Life Lessons Learned At Grandmom's Knee
September 13, 2015 is National Grandparent’s Day. When I think of mine I realize how much influence they had on my life. So today I would like to share some of the life lessons I learned from my maternal grandmother, Mary Josephine Finnerty McCart.
Grandmom had eleven children and 47 grandchildren and great-grandchildren. I like to believe I was her favorite although the other 46 disagree. Everyone in our small town called Grandmom “Mom”; she was that loveable. Grandmom was a happy person even though she suffered a good amount of pain over her lifetime. Nevertheless, Grandmom soldiered on and never allowed her sorrows to steal away her unwavering faith. In fact, the first lesson she taught me was the importance of religious beliefs. Since our religion stressed the frequent practice of confessing our sins, we were strongly encouraged to make certain we did.
That attendance at confession meant that every Saturday afternoon Grandmom removed her full apron, took a quick bath, and then headed off for church. She regularly took me with her and I suspect the simple reason was to set me on some right path that steered clear of that devil’s workshop Grandmom occasionally mentioned.
On her tired holy knees, in our small town church she had known her entire married life, Grandmom prepared for confession by examining her conscience for wrongdoings. Then she entered the small, dark, closet-like confessional where she knelt and whispered to the priest on the other side of the screen exactly what misgivings she committed and how many times she committed them. She always wore a relieved smile afterwards - a signal she was finished with her confession and that all was forgiven. But on this summer afternoon Grandmom left the confessional with her head down.
Alarmed, I wildly imagined she had confessed to some horrific misdeed. “What’s wrong, Grandmom?” I asked gently as only a nine-year old can. Blinking back tears, she dabbed her hazel-colored eyes with her hankie. “Father McHugh offended me a bit.” Sniff. Sniff. Then another quick dab of the eyes.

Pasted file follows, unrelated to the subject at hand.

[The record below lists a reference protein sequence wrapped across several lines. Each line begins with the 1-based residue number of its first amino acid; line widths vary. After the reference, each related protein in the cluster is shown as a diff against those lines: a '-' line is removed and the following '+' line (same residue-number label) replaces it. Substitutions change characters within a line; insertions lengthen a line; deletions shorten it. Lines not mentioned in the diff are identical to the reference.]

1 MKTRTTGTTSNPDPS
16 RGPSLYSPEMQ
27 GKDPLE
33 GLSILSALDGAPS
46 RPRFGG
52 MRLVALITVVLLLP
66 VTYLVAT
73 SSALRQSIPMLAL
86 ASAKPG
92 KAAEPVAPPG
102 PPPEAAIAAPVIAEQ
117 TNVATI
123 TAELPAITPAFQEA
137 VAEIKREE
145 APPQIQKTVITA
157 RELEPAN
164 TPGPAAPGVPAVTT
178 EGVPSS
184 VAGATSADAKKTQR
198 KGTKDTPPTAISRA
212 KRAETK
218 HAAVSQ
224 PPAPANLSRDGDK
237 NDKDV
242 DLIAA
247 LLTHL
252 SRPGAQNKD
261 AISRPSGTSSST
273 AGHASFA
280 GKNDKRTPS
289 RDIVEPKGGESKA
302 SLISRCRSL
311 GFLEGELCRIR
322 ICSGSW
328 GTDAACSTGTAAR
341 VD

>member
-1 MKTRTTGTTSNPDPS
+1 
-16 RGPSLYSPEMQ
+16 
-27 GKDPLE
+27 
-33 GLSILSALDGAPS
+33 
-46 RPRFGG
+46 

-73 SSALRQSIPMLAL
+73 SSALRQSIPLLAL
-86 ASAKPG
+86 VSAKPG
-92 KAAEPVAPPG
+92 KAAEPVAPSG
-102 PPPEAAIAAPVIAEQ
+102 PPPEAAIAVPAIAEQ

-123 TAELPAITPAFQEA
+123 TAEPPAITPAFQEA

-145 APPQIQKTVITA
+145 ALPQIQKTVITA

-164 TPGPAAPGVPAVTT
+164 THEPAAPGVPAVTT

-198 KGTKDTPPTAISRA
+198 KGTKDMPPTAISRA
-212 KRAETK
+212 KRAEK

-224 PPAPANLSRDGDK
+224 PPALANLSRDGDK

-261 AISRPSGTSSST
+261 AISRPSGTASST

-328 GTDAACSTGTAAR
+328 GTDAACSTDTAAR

“Oh, Grandmom,” I said in a hushed tone, “What did Father McHugh say to you?”
“Oh,” then another tiny sniff, “he told me, ‘Mrs. McCart, for the love of God, ya don’t have to be coming every bloody week to confession. Ya have no sins; not a one; you’re good with the Lord of heaven and earth and everything in between.’”
Grandmom started misting up again telling me that she had sins and lots of them. I was only a kid but believe me, I had way more sins than she but I handled my conscience differently. I walked out of confession grinning like I got away with something. Maybe that’s why she took me so often; she knew she had to reform me.
Grandmom’s taught me another strong lesson - “drinking” could turn a person’s life upside down never to be right-side up again. It’s an understatement to say she had a strong dislike of anything to do with alcohol. Sometimes she would say “So-and-So should live with a little more temperance in his life.” Then she’d raise her eyes heavenward. She never said who So-and-So was but I suspected it was old Mr. Conway. Grandmom once told me “Mary Jane, since the 12th Century monks practiced the art of distilling spirits but I say, “No! No! Only believe in The Holy Spirit!” So, in our home, if anyone wanted a drink they better have their beer or highball on the sly. Sometimes my father did just that at a corner tavern in our neighborhood called Conway’s. Looking back I think that’s where So-and-So worked.
Out of respect for dear Grandmom, no one called this watering hole “Conways.” Instead, everyone called it “That Place” so Grandmom wouldn’t find out. Once, my dad told both Grandmom (in our multi-generational home) and my mom that he was taking my brother and me out for an ice cream. Suddenly, we found ourselves at “That Place” sitting on a spinning bar stool and sipping root beer floats from frosty mugs where lots of red-faced men told funny jokes that always began with “Did ya hear the one about…?” Now that I’m thinking about it, Grandmom probably did know where we were but she loved my father enough to look the other way and probably told it in confession to Father McHugh who, for all I knew, went to Conway’s, too.
Another lesson I learned from Grandmom was how to play cards. She really liked the game Old Maids. I regularly picked the Old Maid card which made Grandmom laugh and slap her knee. It taught me how easy it was to make someone happy.
Now I’m a grandmother of three grandchildren, two of whom are teenagers, and none of these great kids thinks it’s unusual when, no matter where we are, I pull out a pack of Old Maid cards. “Anyone feel like playing?” I haven’t gotten a pushback yet and I think the reason is I always pick the Old Maid card. The grandkids - Connor, Ella and Gracen - predictably laugh and shove each other around and call me the Old Maid. That’s when I get to laugh and slap my knee. I love it. I love them. And I love this opportunity to wish every tireless and fun-loving grandparent out there a beautiful and Happy National Grandparents’ Day as I remember my own grandmother - Mary Josephine Finnerty McCart.
Published in The Sandpaper, September 9, 2015